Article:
If you’re curious to try Tibetan cuisine and you live in Bangkok you’ll find the shortest flights from the Big Mango to Lhasa are 8 hours and 40 minutes. But why not save yourself the risk of lost luggage and lengthy flight times and visit the Tibet Kitchen (official Facebook page) instead? They offer authentic Tibetan cuisine at very reasonable prices in an atmosphere that feels like a little restaurant in Tibet.
In September of 2004 I had the good fortune to go on a 9 day trek through Tibet with some friends. Aside from the incredible sights, what I remember most about Tibet was the food and the yak butter tea. Granted you won’t find yak butter tea on the menu at Tibet Kitchen. But you will find some delicious Tibetan dishes, as well as Chinese, and Himalayan cuisine at very affordable prices.
I was able to get a pretty fair sampling of the menu offerings during my Tibet Kitchen visit. But I intend to visit again to try a few other things, as a lack of room in my stomach prevented me from trying everything I wanted. Without further ado, let’s get to the feast!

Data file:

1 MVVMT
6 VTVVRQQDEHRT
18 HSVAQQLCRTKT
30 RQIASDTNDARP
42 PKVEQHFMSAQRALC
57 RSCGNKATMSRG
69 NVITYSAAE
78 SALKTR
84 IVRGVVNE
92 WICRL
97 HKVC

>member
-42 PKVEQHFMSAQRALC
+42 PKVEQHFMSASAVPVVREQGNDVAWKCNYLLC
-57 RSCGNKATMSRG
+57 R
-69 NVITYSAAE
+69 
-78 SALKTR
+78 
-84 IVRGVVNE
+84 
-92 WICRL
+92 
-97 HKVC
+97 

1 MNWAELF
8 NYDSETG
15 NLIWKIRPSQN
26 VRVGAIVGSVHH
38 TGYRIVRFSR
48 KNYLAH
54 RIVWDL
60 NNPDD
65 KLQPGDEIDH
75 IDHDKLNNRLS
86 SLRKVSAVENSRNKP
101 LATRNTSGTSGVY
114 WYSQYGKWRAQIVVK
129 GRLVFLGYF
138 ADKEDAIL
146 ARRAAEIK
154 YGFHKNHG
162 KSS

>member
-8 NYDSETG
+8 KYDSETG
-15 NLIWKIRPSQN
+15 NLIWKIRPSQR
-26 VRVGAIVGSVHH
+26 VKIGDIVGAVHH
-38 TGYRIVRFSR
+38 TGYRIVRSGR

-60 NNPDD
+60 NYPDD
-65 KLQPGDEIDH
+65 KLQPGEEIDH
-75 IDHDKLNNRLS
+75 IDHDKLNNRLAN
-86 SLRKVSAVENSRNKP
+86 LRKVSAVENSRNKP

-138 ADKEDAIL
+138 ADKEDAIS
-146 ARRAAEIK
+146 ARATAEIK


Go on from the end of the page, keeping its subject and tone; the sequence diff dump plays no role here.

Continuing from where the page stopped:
Momo and more momo!
In my last article I saved my favorite dish for last. Not this time. The momos at Tibet Kitchen are featured first because they deserve center stage. If you go to this restaurant and don’t eat the momos then you’ve done it wrong. Go back. Do it again!
Each day the momos are made fresh by hand. I was able to try a sampling of the steamed spinach and cheese, fried mixed vegetables, along with a mix of fried and steamed pork, lamb, and chicken momos. If you have enough folks at the table I recommend the Momo Bonanza (280 baht) which is a mix of 12 steam and fried pork and chicken momos. I would also highly recommend the steamed Spinach and Cheese Momos (150 baht).